3 Yoga Exercises to Start Your Day


3 Yoga Exercises to Start Your Day

An optimal morning routine looks different on everyone. From pre-sunrise rise-and-grinders headed to the gym to those preaching the efficacy of a tactical morning spent in bed, there’s plenty of ways you can make the most of your morning routine, whether your alarm is set for 3AM or 9AM. For many, energising and waking up is a priority once the cockerel crows and — before your reach for the coffee — adding yoga as a morning pick-me-up could do just that. 


Under the tutelage of Third Space Master Trainer Clare Walters, we’ve assembled a trio of vitalising yoga exercises to help you start your day on the right foot, whether you’re at home or at the gym. 


Box Breath in Semi Supine

Why: “Sama Vritti Pranayama, otherwise known as box breath, is a great technique to use in the mornings to begin your day with a calm mind,” says Walters. “It helps us to tap into the parasympathetic nervous system which elicits the relaxation response in the body.”




  1. Lie on your back with your feet flat on the floor, roughly about hips-width apart, and with your knees bent. 
  2. Close your mouth and let the breath flow in and out through your nose. Begin by evening out the length of the inhale and exhale by breathing in for a slow count of four, and breathing out for a slow count of four. 
  3. Once this feels comfortable we can begin box breath. For box breaths, there are four parts to the breath, all equal in length: the inhale, a hold at the top of the inhale, the exhale and a hold at the end of the exhale. I recommend you keep to the slow count of four you’ve already found, but now incorporate the breath retention. 


Happy Baby

Why: “To bring some gentle movement into the body, a nice way to transition from our semi-supine position is to move through some reclining postures,” advises Walters.



  1. Lying on your back, draw your knees into your chest and send the knees wide, aiming your kneecaps towards your armpits. 
  2. Start to extend your knees so that they come to a 90-degree angle with the soles of your feet pointing towards the ceiling. 


Clare says: “There are a few different options for the hand grip, you might choose to take a peace finger grip around the big toes. This is the index and middle fingers glued together, threaded through the gap in between the big toe and second toe with the thumb looping around. Otherwise you might hold onto the little toe edges of the feet or the heels. Another variation is to simply hold onto the backs of the knees, this is a nice variation to take if you’re feeling rather tight or sore.”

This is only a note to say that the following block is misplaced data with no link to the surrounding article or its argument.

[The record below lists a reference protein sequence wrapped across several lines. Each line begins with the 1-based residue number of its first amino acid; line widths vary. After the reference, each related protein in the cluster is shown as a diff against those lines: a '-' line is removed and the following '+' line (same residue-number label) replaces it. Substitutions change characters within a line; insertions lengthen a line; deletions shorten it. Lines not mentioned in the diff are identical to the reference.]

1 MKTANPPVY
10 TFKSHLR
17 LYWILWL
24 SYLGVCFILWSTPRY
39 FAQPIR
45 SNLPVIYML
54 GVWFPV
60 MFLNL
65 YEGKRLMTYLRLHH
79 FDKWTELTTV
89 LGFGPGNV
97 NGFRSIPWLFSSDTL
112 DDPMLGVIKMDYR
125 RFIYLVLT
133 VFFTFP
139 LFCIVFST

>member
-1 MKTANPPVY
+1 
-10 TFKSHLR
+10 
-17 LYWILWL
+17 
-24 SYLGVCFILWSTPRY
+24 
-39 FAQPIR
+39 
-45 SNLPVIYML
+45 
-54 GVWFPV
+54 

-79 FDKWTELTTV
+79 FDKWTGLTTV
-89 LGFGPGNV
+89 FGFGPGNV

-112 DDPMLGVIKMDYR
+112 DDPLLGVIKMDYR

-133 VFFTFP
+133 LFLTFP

Once in position, you might choose to rock from side to side, perhaps directing the tailbone towards the front of your mat so that the back of your pelvis drops down on the mat. This will give you more sensation in the stretch. 


Modified Sun Salutation A

Why: “Surya Namaskar A, or sun salutation A, is the first sequence from the Ashtanga Primary Series,” explains Walters. “It’s a great way to move the whole body and to connect the body with the breath. But, as the body might not be fully warm, I would advise taking a modified variation as this is a little more gentle on the body.”



  1. Begin standing tall with the feet together or hips width-distance apart in Tadasana (mountain pose). 
  2. On an inhale, reach the hands above the head and gaze towards the fingertips for urdhva hastasana.
  3. Exhale fold forwards to Uttanasana (standing forward fold). Inhale and bring the hands to the shins, look forward, lengthening the spine to a tabletop position for ardha uttanasana (halfway lift). 
  4. Exhale and place the hands on the mat, stepping back to a high plank position
  5. Hold the plank and take an inhale. 
  6. Exhale, lower the knees to the floor and then lower the chest all the way to the mat for half chaturanga. 
  7. Inhale and lift the head and shoulders off the floor, keeping the arms bent for bhujangasana (baby cobra). 
  8. Exhale and press back through a child’s pose, tuck the toes and lift the hips for adho mukha svanasana (downward facing dog) Take a few breaths here. 
  9. Lift the heels, bend the knees and look forward as you fully exhale. Step forward to the top of the mat one foot at a time. 
  10. Inhale and bring the hands to the shins, look forward and lengthen the spine to a tabletop position for ardha uttanasana (halfway lift) once again.
  11. Exhale fold forwards to uttanasana (standing forward fold).
  12. Inhale and reach the hands high to bring the body to stand; with the hands above the head gazing towards the fingertips for urdhva hastasana. 
  13. Exhale and lower the hands through a prayer position down the centre of the body until the hands release by the sides of the body.

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